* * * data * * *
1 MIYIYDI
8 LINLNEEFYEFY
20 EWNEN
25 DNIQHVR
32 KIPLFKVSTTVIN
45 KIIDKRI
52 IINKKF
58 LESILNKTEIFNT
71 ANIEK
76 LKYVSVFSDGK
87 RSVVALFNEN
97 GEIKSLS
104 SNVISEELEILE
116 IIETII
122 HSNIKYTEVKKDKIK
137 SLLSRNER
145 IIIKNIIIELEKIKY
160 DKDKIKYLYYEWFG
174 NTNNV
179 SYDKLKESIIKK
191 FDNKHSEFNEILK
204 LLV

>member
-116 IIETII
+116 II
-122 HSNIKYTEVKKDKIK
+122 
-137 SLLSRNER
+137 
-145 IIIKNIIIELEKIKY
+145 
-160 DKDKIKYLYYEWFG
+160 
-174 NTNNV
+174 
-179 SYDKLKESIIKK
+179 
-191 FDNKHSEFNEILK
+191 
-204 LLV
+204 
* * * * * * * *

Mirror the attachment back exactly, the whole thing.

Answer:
1 MIYIYDI
8 LINLNEEFYEFY
20 EWNEN
25 DNIQHVR
32 KIPLFKVSTTVIN
45 KIIDKRI
52 IINKKF
58 LESILNKTEIFNT
71 ANIEK
76 LKYVSVFSDGK
87 RSVVALFNEN
97 GEIKSLS
104 SNVISEELEILE
116 IIETII
122 HSNIKYTEVKKDKIK
137 SLLSRNER
145 IIIKNIIIELEKIKY
160 DKDKIKYLYYEWFG
174 NTNNV
179 SYDKLKESIIKK
191 FDNKHSEFNEILK
204 LLV

>member
-116 IIETII
+116 II
-122 HSNIKYTEVKKDKIK
+122 
-137 SLLSRNER
+137 
-145 IIIKNIIIELEKIKY
+145 
-160 DKDKIKYLYYEWFG
+160 
-174 NTNNV
+174 
-179 SYDKLKESIIKK
+179 
-191 FDNKHSEFNEILK
+191 
-204 LLV
+204 